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In June 2023, the Foundation for the Documentation of Jewish Cemeteries started a series of meetings for the local community entitled: “Memory poles. Strategies for rebuilding the identity of the Bródno Jewish cemetery”. The aim of the workshops is to restore the memory of the Bródno cemetery and to involve residents, activists, social organizations and local authorities in this process. During the first event, there was a walk through two large Jewish cemeteries in Warsaw located on opposite banks of the Vistula river, whose histories are completely different. The first one is the cemetery in Bródno, almost completely destroyed by the post-war regime and forgotten. Today, pioneering research and commemorative activities are carried out there. The second one is the cemetery at Okopowa Street, which continues to serve the local Jewish community and is visited by crowds of tourists and descendants. During the tour, the directors of both cemeteries presented the history of these places. Comparing the fate of both cemeteries, we discussed, among other things, how to restore its cultural character to the necropolis in Bródno.

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FestivALT – a 10-day festival of Jewish art, activism and education, is another event organized as part of the MultiMemo project by our project partner, the FestivALT Association. Between June 23 and July 2, 2023, 24 events of various profiles took place in Kraków: performances, discussions, city walks, workshops, exhibitions, created by authors and artists from Central and Eastern Europe, America and Canada. The theme of the festival was the concept of intersectional memory, with particular emphasis on “doykait” – a Yiddish word that can be understood as “here and now” or “Hereness”. It was an idea popularized in the interwar period by the Bund (Jewish Socialist Party) and was most often associated with the fight for Jewish rights and cultural autonomy wherever Jews lived. For the Bund, this meant advocating for the strengthening of Jews in Central and Eastern Europe and asserting a strong claim for a homeland in the diaspora, rather than being separated and relegated to Israel. For FestivALT, we used the concept of “Doykait” as a lens to promote contemporary intersectional Polish Jewish identity.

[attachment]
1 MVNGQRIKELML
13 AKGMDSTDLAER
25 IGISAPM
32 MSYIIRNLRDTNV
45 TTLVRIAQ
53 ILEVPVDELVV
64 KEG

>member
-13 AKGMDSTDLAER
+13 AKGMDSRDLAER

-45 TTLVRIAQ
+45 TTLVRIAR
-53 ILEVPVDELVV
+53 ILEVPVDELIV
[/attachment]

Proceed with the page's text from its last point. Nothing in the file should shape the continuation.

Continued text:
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The Zapomniane Foundation conducted participatory commemoration workshops on October 17, 2023, the topic of which was to commemorate the Jewish history of the city, the Jewish cemetery and the mass grave of Holocaust victims. The workshops were an attempt to transform the innovative commemorative practice we created – green commemorations – into a participatory event. The event began with a screening of the film “Ukos Światła”, and was followed by a meeting with the descendants of Kłuszyn Jews, Wiktoria Kurtz and her father Artur Kurtz. This was Victoria’s third visit to the school in her efforts to build long-term relationships with the local community. However, for her father, the son of Kałuszyn Jews, it was the first visit to the city and Poland. The aim of the workshops was to involve local youth – 7th grade students of the Primary School in Kałuszyn – in the process of long-term involvement in building and cultivating local Jewish memory. The third part of the workshop was a conversation with landscape architect Natalia Budnik, who, together with Victoria Kurtz, presented to the youth the idea of marking the boundaries of the Jewish cemetery and the mass grave with plants (in line with the idea of “green commemoration”). Together they presented the idea and brought to school plants selected for planting in the cemetery. After the workshops, the plants were planted in pots on the school grounds so that the youth could care for them throughout the winter and plant them in the cemetery in the spring.